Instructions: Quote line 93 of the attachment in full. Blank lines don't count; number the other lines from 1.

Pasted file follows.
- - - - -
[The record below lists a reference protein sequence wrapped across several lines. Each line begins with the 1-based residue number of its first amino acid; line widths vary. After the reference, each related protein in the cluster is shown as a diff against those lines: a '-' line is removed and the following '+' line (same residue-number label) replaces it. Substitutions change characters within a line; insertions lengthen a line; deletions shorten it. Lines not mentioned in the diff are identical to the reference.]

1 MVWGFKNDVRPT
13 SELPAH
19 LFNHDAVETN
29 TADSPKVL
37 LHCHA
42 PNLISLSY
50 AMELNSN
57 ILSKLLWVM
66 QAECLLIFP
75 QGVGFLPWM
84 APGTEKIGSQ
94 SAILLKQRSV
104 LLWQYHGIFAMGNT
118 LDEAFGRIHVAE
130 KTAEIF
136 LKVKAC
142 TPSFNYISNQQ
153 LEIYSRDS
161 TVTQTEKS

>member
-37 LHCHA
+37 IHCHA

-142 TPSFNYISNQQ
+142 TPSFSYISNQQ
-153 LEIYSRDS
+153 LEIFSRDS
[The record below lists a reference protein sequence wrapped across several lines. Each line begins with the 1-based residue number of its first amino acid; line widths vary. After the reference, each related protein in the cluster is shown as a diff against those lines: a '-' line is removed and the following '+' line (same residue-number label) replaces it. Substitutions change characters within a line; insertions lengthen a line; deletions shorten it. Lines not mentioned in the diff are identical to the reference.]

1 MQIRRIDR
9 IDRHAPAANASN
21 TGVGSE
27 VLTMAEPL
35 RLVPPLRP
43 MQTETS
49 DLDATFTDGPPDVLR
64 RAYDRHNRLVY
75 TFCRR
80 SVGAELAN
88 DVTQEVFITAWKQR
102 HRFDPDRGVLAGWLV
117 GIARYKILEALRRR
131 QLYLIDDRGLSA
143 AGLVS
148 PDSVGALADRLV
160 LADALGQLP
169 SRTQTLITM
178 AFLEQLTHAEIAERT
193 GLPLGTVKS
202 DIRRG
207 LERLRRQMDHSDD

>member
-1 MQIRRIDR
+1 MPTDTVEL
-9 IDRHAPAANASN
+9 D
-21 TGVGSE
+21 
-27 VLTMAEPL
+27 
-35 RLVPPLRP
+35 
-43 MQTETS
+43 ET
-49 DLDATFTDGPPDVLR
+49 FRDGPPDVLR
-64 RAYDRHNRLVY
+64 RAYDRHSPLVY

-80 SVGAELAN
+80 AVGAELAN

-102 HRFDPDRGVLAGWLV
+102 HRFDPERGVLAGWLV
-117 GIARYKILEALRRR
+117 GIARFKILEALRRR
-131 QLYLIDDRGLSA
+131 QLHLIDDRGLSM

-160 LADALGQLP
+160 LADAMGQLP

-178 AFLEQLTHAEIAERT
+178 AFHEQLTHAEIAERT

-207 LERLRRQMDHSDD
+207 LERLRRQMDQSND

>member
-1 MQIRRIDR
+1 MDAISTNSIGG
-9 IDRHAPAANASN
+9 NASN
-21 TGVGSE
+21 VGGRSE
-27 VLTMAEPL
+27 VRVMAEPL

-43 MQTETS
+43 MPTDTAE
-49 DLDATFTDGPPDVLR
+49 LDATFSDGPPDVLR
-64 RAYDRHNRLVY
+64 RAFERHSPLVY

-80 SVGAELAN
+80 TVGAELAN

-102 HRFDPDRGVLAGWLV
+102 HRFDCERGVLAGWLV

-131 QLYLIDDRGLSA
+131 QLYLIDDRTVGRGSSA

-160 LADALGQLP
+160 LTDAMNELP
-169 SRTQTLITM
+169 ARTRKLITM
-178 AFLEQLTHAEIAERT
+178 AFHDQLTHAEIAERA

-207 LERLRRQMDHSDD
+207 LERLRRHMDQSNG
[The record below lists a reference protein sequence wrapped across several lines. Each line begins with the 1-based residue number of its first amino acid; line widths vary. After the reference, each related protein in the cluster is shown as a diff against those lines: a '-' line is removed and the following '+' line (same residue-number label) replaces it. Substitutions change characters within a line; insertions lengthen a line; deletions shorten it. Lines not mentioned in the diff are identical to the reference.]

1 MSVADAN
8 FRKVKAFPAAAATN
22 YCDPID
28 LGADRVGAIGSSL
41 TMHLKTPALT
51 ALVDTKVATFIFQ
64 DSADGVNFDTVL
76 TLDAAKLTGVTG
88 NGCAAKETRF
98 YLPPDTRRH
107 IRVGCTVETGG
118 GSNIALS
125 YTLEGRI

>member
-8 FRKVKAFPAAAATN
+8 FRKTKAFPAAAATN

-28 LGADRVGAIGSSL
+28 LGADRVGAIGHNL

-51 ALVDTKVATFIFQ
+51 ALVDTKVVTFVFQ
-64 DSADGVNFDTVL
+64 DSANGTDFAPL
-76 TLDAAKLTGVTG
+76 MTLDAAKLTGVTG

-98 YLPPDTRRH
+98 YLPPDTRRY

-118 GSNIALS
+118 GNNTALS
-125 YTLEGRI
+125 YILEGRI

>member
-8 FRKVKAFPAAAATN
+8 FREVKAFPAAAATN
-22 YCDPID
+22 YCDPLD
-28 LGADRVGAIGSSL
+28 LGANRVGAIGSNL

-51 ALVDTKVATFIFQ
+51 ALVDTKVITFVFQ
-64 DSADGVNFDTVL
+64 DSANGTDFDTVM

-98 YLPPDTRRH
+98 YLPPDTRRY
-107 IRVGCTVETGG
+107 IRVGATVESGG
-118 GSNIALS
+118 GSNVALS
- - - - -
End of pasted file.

-49 DLDATFTDGPPDVLR